A clinical sports psychologist who once worked for the San Antonio Spurs filed a civil lawsuit Thursday against the team and former Spurs guard Josh Primo, saying Primo exposed his genitals to her, nine times in total. Her lawsuit also said that she complained about this multiple times to higher-ups within the team, starting back in January when she tried to speak with Spurs general manager Brian Wright about it. Her time with the team ended when her contract was not renewed in August.
“The organization I worked for has failed me,” Hillary Cauthen told reporters on Thursday. “And in turn I felt like I failed those around me when I wanted to make change.”
Primo had been cut by the team on Friday, with the Spurs offering no explanation as to why. A day later, ESPN reported that it was because of multiple reports of him exposing himself to women.
The lawsuit was filed in Bexar County, Texas, and lists intentional infliction of emotional distress, negligence, and gross negligence as causes of action. Attorney Tony Buzbee said that Cauthen intended to file a criminal complaint as well.
The Spurs released a statement on Thursday from CEO R.C. Buford. “We disagree with the accuracy of facts, details and timeline presented today. While we would like to share more information, we will allow the legal process to play out,” the statement said. “Our organization remains committed to upholding the highest standards and will continue to live by our values and culture.”
In response to the suit, Primo’s lawyer also issued a statement.
According to the lawsuit, Cauthen started working with the team back in September 2021, not too long after Primo joined the team. As part of Primo’s pregame routine, Cauthen would hold sessions with him, both in San Antonio and on the road. He first exposed his genitals to her, according to the complaint, during an individual private session in December of last year. In response, per her lawsuit, Cauthen tried to schedule a meeting with Wright about it starting in January. But the meeting was postponed multiple times and “it was clear that Wright was avoiding the meeting, or that the issues to be discussed were not important to him,” the lawsuit said.
Cauthen and Wright finally met on March 21 of this year. At the meeting, according to the lawsuit, Wright told Cauthen that they would develop a plan for how to handle this for the rest of the season. But Primo’s behavior didn’t change, according to the complaint, and he exposed himself to her again.
“This time Dr. Cauthen met with Primo in a public setting, but unfortunately this was no deterrent. Primo again exposed his penis. Dr. Cauthen ended the session early,” the complaint reads. “Defendant Primo requested at least one other session with Dr. Cauthen; she found a way to avoid the session.”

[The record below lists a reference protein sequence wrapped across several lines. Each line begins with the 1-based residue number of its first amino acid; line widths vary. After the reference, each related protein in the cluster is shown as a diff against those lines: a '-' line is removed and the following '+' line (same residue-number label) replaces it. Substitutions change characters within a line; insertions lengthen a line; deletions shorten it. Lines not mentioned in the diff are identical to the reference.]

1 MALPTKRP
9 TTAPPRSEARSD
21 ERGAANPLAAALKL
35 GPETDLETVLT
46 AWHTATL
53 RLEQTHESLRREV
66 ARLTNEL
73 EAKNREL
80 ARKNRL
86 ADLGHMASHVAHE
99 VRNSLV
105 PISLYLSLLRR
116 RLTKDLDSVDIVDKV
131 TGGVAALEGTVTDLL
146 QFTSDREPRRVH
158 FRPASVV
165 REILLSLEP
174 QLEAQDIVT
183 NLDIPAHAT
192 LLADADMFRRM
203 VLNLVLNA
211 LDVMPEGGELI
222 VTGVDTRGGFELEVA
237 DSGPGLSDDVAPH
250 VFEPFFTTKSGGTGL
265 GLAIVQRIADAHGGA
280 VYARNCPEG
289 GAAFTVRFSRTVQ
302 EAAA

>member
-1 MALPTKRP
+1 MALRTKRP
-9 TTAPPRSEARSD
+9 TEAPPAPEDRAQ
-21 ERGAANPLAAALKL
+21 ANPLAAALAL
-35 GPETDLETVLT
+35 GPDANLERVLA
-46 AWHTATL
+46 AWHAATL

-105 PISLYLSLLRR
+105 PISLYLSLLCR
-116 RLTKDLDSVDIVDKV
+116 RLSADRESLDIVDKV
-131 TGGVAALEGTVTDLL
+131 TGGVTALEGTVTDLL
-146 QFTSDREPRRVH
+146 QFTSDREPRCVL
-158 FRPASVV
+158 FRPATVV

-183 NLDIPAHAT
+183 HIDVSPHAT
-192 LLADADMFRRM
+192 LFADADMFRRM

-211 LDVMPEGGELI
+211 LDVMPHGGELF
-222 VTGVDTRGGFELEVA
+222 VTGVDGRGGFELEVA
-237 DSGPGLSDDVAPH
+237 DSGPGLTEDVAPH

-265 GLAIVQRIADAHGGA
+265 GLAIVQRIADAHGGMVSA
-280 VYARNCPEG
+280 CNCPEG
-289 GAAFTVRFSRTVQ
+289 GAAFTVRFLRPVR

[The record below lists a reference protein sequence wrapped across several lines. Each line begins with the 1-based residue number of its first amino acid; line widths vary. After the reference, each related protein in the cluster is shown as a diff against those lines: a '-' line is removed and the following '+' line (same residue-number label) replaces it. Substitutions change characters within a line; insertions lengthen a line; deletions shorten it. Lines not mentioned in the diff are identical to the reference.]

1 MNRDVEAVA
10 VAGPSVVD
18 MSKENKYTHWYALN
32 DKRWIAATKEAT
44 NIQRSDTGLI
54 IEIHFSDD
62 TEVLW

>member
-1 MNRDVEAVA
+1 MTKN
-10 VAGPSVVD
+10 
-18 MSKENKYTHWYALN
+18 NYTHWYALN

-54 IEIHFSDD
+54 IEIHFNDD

Cauthen returned to working with the Spurs in April 13. She again met with Wright and and “expressed her frustration and concern” that nothing had been done about Primo’s behavior. According to the complaint, Wright then asked Cauthen “what consequence” she wanted to happen, and Cauthen replied by saying that she didn’t think she was the right person to decide and the team who should address it. The meeting ended with Wright telling her that the team’s lawyers would be in touch with her, the lawsuit said.
At some point, the team’s chief legal counsel and deputy general counsel reached out to Cauthen. They said an investigation would be done and told her to avoid Primo, according to the suit. Cauthen was later told that the team was doing a “write up,” the complaint said. But about a week later, when Cauthen asked what happened with the investigation and for a copy of the writeup, she ended up in a meeting with the Spurs deputy general counsel and the head of human resources. They told her, per the lawsuit, that Primo would continue to be a part of the team and she should not feel uncomfortable. They suggested that she work from home.
“At that point it was clear to Dr. Cauthen that the Spurs organization was indirectly punishing Dr. Cauthen, rather than Primo—despite his acts of repeated sexual misconduct,” the lawsuit stated.
Cauthen met with those two again the following month. They suggested that Cauthen have a “facilitated conversation” with Primo, “because they felt this might shed some light on the reasoning behind his repeatedly exposing himself to her,” the lawsuit said. Cauthen refused. The group met again a week later and said “they were considering putting into place a corrective process for the timely reporting of incidents.” They also told her that coach Gregg Popovich was aware of her complaints, though Buzbee added when speaking to reporters on Thursday that it wasn’t clear if that was true. They also asked her to not have any contract with Primo going forward.
In July, Cauthen met one last time with San Antonio’s lawyers. She told them that she wanted changes to happen. They told her that she would not be attending Summer League with the team, according to her lawsuit, and there now was “a lack of trust between her and the team.” At the end of August, her contract was not renewed.
“Hiding conduct like this isn’t acceptable,” Buzbee said Thursday. “Sweeping conduct like this under the rug won’t be tolerated.”
A copy of the lawsuit in full is below.